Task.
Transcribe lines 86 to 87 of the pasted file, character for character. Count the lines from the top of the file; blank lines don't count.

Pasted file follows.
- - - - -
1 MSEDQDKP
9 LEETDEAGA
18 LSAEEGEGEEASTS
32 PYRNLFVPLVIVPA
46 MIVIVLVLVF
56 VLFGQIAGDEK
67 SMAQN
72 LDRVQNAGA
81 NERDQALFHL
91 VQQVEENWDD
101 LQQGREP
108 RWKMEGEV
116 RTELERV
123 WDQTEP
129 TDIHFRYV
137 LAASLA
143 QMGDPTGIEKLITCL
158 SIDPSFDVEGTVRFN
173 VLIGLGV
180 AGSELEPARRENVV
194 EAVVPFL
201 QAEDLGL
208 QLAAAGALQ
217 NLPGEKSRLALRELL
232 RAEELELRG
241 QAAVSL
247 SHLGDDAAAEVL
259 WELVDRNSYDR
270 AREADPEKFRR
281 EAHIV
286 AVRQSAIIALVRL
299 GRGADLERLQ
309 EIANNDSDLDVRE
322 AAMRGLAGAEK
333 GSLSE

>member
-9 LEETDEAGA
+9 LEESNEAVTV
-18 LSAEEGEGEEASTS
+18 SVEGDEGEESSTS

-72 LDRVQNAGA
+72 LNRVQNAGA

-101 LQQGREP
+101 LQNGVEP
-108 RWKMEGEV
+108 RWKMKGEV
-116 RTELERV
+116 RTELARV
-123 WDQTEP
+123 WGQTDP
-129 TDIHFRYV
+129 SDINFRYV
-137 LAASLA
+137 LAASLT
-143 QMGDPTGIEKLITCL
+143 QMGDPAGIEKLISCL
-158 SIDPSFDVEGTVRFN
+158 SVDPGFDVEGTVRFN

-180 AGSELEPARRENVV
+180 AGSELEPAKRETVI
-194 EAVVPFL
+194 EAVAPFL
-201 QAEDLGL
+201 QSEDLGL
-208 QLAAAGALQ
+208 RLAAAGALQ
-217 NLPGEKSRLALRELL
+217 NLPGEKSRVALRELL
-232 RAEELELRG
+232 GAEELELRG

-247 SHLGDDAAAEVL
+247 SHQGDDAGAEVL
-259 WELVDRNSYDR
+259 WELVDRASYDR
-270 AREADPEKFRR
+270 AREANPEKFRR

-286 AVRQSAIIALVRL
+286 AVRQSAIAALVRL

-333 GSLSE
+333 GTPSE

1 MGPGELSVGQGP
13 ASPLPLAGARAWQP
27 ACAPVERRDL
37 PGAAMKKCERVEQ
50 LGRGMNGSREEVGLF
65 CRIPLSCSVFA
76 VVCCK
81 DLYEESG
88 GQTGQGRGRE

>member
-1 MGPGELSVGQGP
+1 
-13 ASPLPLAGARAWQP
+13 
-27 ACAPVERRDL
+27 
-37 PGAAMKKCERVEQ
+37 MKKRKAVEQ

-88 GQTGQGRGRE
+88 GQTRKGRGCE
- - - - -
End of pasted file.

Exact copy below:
65 CRIPLSCSVFA
76 VVCCK